Lobbying – Senior Level Marketing

Pepsi Cola bribeImagine, you are a large Multinational Corporation (MNC) expert in a specific field. You are a portfolio brand holding brand of all sizes and specializations in the field that I just referred to. You hold 40+ % of the market. Your marketing budget is +100M (million) euro / dollars. What do you do?

Well, all this criteria and qualifications are necessary to say that you are not going to do things conventionally, and one thing you are probably going to look at is Lobbying.

Lobbying is an act of attempting to influence decision making of officials of government or other people responsible for regulation and legislation in a specific sector (which in the case of our imaginary firm is its specific field of its work). Lobbying also applies to hiring of the people who will be responsible for these legal aspects.

Lobbying is not illegal practice, if done publicly and within law, but for obvious reasons it has some controversy related to corruption and serving own interests, to the interests of the public. Lobbying might not be only done in a form of a bribes or other financial adding ways like presents and invitations to expensive VIP events, but also in non-monetary ways like arranging a meeting.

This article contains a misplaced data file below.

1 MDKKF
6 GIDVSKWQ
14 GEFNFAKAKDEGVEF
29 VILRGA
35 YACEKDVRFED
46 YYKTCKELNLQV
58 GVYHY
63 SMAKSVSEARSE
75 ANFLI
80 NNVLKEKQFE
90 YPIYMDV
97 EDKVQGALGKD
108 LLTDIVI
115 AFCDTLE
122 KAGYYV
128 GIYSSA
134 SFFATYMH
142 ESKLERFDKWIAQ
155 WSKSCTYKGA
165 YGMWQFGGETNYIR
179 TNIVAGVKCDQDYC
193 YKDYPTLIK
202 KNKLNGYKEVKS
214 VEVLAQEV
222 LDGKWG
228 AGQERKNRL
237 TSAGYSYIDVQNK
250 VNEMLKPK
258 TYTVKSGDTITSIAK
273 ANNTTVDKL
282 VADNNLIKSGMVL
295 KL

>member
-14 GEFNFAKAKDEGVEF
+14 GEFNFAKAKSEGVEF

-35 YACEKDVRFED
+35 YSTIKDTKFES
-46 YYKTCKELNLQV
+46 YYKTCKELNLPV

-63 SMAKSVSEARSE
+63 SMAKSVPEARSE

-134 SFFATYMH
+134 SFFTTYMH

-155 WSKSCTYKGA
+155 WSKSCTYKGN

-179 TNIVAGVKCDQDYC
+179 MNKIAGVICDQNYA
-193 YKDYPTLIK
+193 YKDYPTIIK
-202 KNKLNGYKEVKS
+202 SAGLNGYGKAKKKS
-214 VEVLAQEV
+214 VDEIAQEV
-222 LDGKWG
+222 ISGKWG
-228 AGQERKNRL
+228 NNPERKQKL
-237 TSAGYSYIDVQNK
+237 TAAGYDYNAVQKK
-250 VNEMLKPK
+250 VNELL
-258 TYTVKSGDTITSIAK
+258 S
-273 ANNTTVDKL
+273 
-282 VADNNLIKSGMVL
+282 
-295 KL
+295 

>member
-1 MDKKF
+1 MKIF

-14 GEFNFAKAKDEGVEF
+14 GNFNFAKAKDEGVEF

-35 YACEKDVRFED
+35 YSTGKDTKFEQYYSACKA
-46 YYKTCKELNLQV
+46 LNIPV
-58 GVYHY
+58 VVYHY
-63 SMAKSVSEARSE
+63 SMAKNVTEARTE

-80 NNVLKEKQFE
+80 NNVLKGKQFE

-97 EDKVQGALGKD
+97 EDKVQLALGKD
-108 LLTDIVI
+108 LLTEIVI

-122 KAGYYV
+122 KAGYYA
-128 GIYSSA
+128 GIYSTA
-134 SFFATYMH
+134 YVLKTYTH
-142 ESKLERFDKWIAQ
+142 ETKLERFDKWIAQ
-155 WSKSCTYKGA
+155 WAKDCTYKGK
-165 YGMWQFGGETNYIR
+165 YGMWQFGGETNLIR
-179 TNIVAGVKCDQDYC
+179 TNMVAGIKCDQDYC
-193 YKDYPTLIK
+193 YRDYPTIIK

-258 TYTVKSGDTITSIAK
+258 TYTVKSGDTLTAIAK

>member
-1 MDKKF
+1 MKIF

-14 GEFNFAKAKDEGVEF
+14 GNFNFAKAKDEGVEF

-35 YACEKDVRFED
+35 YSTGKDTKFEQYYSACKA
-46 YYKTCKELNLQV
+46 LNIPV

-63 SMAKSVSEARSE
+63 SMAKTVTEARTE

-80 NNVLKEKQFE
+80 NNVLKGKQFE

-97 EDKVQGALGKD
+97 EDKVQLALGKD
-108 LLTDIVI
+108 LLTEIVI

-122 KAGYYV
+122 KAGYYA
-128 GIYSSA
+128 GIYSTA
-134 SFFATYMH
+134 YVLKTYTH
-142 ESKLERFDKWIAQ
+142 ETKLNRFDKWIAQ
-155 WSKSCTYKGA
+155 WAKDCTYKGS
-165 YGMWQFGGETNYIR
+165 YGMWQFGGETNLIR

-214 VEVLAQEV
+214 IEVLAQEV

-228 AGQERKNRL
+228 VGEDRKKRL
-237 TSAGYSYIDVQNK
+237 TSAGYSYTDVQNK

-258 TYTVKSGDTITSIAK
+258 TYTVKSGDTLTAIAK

There are 12.000 estimated and registered lobbyists entities registered during 2012, companies like MNC Coca-Cola, which is reported to have spent over 9M$ dollars in 2009. This is nothing if you compare to firms like Patton Boggs LLP, which is estimated to have spent 452M$ between 1998 and 2012.

2012 US elections was one of the biggest and most openly accepted lobbying event in recent years. Top 5 lobbyists during these elections, by sector, are:

1) Finance, Insurance and Real State groups (640$M)

2) “Other” (540$M) – Individuals or parties that don’t belong to specific groups (usually people, not companies)

3) Miscellaneous Businesses (350$M) – e.g., manufacturing, textiles, consumer retail goods, gambling and tourism.

4) Ideology and Single Issue groups (320$M) – focus on a single-issue area such as abortion, the environment, gun rights or foreign policy.

5) Health institutions (250$M)


Lastly, the conventional wisdom holds, you don’t need to be rich to be powerful, you just need to be well connected.

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